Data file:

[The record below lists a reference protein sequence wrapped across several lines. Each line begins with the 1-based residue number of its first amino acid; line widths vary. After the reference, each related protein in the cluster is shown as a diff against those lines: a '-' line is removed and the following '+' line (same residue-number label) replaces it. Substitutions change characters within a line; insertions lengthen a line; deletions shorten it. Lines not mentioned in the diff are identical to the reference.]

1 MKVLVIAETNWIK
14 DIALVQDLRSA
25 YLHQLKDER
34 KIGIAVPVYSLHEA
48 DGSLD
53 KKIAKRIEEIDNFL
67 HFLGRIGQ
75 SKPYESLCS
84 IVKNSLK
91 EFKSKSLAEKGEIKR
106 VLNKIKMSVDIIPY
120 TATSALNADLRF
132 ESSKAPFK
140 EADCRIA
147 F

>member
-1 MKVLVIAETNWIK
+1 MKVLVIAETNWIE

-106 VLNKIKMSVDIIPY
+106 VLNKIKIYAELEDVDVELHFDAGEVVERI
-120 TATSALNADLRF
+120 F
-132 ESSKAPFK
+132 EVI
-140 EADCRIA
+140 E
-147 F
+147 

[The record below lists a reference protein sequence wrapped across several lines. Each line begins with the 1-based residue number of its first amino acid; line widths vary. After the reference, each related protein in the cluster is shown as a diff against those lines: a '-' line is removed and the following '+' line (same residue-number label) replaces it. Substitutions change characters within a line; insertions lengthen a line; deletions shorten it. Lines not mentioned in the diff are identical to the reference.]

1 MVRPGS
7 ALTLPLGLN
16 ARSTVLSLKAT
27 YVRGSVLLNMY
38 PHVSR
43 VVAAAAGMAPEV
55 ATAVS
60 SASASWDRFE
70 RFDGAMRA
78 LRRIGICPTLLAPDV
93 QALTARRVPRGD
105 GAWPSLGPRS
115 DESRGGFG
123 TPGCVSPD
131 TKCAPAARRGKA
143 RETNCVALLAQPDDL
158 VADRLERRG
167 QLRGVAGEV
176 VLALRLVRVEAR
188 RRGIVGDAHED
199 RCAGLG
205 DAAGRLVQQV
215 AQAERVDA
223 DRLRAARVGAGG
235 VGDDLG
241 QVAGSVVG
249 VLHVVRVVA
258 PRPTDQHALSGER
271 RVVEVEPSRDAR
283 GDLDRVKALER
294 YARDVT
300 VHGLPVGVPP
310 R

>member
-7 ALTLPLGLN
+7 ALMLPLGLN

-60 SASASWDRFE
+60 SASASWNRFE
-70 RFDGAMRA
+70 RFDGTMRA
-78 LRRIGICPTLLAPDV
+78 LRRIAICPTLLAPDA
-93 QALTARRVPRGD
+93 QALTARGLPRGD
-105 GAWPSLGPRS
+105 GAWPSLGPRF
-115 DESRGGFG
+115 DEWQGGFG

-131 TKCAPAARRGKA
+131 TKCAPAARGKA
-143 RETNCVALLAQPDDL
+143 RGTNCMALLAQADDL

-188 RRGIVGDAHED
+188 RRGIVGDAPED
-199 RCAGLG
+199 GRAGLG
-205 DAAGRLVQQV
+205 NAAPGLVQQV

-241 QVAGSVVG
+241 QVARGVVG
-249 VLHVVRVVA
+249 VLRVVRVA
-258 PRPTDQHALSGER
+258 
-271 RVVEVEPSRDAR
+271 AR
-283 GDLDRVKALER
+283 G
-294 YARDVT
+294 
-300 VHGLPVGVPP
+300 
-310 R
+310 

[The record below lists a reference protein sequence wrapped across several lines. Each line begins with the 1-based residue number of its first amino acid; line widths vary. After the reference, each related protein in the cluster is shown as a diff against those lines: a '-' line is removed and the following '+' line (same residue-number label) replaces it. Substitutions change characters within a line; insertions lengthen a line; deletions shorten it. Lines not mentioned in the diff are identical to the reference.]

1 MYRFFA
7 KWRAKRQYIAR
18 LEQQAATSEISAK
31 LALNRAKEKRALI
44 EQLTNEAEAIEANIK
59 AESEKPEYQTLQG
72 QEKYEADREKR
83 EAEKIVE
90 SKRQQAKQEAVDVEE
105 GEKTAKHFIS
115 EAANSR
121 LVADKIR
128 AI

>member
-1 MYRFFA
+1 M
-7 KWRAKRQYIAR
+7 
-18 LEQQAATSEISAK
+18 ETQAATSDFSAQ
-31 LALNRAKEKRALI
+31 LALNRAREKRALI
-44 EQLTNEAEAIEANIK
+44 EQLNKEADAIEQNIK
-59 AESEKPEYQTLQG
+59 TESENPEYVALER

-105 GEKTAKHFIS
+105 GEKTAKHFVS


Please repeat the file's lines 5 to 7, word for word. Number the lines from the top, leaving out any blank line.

34 KIGIAVPVYSLHEA
48 DGSLD
53 KKIAKRIEEIDNFL